The University of Missouri, vandalized with a feces swastika in October of 2015 and funded by a state in which senate candidate Tom Schweich was driven to suicide amidst rumors regarding his Jewish identity, seems unable to rid itself of its anti-Semitism and Islamophobia. In the past months, Mizzou has borne witness to several incidents of hatred, culminating most recently in the arrest of two students following their prolonged harassment of a Jewish student in McDavid Hall.
And yet, an unmistakable silence continues to characterize our administration’s response.
On March 14, the MU Department of Religious Studies hosted a listening session to discuss the recent incidents of religiously motivated attacks on campus, as well as to better gauge public sentiment surrounding these events. The department invited attendees to respond to a two-question survey regarding the campus climate and the administrative response to these attacks.
The responses we received reported sentiments of fear and anger; we were not surprised.
Overwhelmingly, students mentioned fear for their safety, and for the safety and comfort of those around them, with a particular concern for campus minority groups. Students noted that the University of Missouri has become complacent in fighting hate crimes, and many expressed outrage that the MU administration’s tepid response was merely a shallow attempt to avoid bad publicity and not motivated by a genuine concern for its students and faculty. Finally, some felt that the normalization of hate on campus might also be linked to the election of President Trump.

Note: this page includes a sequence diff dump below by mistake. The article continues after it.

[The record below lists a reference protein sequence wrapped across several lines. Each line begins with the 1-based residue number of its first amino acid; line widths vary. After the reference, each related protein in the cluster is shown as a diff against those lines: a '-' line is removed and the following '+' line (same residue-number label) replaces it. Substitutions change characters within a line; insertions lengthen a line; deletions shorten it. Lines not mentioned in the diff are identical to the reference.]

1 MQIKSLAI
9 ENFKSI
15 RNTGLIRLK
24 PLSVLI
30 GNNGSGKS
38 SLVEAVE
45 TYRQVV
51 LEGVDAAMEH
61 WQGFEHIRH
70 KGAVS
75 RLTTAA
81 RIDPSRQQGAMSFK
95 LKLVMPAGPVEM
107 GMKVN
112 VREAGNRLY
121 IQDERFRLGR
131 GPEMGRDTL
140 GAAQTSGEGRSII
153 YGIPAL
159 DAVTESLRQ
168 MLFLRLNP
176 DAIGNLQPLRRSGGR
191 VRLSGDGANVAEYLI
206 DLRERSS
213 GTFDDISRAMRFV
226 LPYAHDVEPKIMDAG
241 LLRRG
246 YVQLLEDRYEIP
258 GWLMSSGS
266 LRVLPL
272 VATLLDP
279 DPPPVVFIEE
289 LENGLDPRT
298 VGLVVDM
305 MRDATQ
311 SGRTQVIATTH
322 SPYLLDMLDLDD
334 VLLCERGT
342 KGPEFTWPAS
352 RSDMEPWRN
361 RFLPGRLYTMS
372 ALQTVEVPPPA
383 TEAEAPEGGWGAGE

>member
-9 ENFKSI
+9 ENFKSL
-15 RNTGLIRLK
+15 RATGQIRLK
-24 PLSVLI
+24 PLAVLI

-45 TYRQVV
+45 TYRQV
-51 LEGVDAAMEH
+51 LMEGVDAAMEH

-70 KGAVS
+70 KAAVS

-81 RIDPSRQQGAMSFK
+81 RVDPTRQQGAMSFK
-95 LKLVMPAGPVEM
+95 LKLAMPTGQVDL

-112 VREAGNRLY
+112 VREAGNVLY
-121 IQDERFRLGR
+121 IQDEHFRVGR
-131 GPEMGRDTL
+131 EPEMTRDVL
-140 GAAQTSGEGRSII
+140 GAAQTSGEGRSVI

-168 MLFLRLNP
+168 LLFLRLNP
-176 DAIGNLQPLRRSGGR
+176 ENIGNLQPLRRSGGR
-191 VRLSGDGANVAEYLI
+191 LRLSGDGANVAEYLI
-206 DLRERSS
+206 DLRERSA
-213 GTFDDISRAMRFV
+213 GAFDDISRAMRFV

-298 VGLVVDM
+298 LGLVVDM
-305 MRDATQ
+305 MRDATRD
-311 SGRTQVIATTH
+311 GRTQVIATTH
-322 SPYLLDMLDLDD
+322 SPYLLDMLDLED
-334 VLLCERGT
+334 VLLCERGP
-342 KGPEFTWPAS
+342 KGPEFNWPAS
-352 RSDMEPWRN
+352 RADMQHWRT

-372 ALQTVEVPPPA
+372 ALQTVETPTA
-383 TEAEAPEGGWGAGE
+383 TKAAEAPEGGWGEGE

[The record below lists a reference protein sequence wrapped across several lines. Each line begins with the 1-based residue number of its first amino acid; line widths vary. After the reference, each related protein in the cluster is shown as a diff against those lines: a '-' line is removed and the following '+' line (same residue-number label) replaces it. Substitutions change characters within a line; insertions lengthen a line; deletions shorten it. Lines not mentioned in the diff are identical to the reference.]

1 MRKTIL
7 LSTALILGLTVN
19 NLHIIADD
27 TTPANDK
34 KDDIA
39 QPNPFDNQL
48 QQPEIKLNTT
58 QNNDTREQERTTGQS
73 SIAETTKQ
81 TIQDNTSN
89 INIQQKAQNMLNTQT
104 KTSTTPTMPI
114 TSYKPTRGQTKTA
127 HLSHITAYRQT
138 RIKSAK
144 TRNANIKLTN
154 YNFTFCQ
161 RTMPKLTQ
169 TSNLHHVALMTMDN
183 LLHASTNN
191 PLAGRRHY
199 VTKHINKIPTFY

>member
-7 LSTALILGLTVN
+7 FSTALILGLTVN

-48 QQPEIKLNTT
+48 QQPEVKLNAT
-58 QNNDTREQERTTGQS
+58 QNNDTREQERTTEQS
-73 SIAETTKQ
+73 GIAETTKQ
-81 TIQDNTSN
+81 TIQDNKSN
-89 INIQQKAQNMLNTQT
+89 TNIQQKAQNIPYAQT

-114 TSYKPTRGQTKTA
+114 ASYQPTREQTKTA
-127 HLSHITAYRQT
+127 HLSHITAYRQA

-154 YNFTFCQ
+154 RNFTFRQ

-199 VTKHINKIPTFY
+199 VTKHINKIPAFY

The students whose voices are represented in these results deserve to be heard; yet they go unacknowledged. In addition to the publication of these findings on its website, the Religious Studies Department presented them to Provost Stokes, who has failed to respond. Dissemination to a plethora of additional administration members yielded only two responses, from interim Dean of Arts and Science Pat Okker and Faculty Council Chair Ben Trachtenberg.
Throughout our country’s history, silence has played a monumental role in exiling those whose problems the powerful have reasons to ignore. Silence has time and time again been a conscious strategy to avert direct responses to our nation’s phobia, such as during Reagan’s presidency and its refusal to meaningfully address the AIDS epidemic. AIDS activists responded with the slogan “Silence = Death,” a slogan that other organizations and activists have since adopted. We will not let this silence characterize our university. Moreover, the routine apathy in the far-too-familiar chain emails will no longer suffice.
Each day of silence reveals the University of Missouri’s unwillingness to enter an era in which genuine resolve in the face of hatred is of central importance to our administration. Each instance of hatred our administration leaves unaddressed, or formulaically under-addressed, pushes our community further from the values of Respect, Responsibility and Excellence listed in MU’s statement of values.
We demand a university that genuinely cares about the well-being of all its students, not one concerned with merely managing the brand.